As all software products consist of the client side and the server side, there are usually two separate stacks that cover each of the layers. However, in the case of full stack development, web or mobile applications can be built from A to Z, covering both front end and back end sides of the project with one technology stack. Accordingly, a specialist that has broad skills across all aspects of product engineering is usually called a full stack developer.

Full Stack Developer

Full stack developer skills

Being considered unicorns due to their rare expertise and versatility, they are in high demand for startups and large companies alike, from Facebook and eBay to Munchery, Betterment, or Tinder.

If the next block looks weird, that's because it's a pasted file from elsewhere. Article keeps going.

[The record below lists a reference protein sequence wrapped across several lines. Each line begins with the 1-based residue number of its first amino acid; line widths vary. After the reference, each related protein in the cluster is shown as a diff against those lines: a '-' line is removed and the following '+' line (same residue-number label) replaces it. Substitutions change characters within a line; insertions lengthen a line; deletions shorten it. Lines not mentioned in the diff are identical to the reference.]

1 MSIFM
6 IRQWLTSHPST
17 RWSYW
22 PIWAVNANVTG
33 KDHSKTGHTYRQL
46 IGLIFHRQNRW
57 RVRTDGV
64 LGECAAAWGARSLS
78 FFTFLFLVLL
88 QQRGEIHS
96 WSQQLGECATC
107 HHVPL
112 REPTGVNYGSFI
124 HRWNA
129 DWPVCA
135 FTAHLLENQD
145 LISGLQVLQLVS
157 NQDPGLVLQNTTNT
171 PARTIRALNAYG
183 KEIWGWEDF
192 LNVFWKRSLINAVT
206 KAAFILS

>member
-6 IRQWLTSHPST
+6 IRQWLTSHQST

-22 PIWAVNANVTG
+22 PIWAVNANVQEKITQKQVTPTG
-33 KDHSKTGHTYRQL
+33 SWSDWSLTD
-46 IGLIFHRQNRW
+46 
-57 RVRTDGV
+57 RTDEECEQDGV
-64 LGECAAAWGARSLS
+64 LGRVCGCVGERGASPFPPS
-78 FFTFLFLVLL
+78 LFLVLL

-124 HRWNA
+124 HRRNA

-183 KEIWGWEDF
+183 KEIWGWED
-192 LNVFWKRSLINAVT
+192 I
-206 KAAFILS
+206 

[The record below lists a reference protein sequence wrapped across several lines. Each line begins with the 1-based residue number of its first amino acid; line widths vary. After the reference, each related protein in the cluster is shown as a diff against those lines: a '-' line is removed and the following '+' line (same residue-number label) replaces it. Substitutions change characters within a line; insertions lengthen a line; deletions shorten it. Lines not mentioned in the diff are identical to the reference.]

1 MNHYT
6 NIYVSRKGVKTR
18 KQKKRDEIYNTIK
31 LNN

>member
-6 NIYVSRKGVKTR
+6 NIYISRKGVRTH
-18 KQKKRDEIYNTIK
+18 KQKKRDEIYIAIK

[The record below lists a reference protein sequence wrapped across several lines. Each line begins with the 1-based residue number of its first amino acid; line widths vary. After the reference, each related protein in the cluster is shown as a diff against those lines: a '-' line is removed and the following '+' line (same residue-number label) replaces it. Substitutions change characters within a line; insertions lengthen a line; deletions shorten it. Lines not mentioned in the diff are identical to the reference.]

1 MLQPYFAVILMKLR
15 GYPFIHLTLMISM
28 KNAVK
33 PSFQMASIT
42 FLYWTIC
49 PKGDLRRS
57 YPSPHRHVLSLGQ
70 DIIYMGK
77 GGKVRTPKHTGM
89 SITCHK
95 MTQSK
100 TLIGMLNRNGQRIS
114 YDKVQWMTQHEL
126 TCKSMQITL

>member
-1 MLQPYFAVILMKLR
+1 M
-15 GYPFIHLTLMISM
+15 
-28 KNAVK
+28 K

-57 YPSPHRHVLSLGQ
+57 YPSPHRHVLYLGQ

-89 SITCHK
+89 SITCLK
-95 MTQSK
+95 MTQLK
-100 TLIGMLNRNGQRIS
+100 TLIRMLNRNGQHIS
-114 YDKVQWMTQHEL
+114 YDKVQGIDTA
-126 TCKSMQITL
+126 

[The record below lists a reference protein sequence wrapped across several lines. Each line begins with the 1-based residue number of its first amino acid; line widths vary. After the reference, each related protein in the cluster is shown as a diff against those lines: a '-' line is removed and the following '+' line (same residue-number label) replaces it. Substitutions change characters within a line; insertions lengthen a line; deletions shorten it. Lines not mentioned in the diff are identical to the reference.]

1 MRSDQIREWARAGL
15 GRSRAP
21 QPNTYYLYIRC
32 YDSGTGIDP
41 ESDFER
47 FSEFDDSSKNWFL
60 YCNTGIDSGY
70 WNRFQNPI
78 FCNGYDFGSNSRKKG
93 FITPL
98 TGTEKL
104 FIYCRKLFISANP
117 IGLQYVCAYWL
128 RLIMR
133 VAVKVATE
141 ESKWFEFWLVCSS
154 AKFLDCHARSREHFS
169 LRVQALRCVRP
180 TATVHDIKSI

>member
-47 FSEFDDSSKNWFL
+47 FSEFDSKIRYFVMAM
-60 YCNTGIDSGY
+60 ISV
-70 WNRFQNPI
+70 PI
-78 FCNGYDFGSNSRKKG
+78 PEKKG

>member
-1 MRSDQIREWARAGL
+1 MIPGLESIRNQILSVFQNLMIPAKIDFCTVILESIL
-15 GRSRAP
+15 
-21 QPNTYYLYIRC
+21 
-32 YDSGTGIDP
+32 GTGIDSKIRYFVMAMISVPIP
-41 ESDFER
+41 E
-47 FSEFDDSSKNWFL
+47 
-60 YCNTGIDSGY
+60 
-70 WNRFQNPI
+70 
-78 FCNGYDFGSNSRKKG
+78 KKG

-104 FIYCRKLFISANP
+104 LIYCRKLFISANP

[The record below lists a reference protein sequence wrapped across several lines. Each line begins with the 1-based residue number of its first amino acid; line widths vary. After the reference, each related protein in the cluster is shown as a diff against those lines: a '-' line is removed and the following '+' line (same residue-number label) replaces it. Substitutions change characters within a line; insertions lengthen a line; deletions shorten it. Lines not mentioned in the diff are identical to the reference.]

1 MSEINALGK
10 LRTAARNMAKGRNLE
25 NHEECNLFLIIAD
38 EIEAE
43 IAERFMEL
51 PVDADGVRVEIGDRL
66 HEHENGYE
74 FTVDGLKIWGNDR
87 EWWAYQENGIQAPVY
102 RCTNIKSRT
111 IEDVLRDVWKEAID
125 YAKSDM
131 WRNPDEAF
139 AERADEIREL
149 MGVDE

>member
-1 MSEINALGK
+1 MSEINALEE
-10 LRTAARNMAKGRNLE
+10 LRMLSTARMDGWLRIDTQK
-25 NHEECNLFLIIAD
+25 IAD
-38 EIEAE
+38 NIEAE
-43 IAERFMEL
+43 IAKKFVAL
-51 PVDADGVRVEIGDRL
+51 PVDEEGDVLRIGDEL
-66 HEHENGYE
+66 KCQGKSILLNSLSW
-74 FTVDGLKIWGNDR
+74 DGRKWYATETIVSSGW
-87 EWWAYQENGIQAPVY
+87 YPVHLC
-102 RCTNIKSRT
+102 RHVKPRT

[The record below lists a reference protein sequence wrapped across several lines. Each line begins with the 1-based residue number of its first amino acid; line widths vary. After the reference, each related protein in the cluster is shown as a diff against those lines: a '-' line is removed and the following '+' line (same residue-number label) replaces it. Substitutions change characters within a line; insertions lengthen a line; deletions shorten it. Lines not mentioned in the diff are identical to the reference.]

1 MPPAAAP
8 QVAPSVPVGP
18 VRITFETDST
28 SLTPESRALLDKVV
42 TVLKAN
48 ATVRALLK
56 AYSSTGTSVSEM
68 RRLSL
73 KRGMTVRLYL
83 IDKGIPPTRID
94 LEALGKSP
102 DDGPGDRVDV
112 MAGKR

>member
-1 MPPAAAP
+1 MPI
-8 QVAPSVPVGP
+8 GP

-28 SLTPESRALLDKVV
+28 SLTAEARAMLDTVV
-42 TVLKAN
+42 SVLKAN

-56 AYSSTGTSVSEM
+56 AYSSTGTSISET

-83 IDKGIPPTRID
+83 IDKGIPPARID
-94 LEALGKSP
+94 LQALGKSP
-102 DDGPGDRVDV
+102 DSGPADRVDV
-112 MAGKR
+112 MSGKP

What is full stack JavaScript: one language, different technologies

JavaScript is the universal language that can be used across all software layers, so a person who applies it for both front end and back end programming is called a JavaScript full stack developer. Taking into account the undisputed popularity of the programming language, such engineers are some of the most sought-after specialists in web development.

Let’s see what the most common technology components of the famed JavaScript full stack are.

full stack JS components

Full Stack JavaScript components

Front end. The choice of possible frameworks for front end JavaScript is quite broad. Besides Angular that was the most popular front end development tool for many years since the introduction of AngularJS back in 2010, numerous newer frameworks and libraries such as React, VueJS, Knockout.js, or Backbone.js can be used, depending on the project specifics.

Back end. Server-side JavaScript programming with Node.js and Express web framework is the most common technology choice, but other Node.js-based tools such as Meteor, Sails.js, Koa, restify, or Keystone.js might be used as well.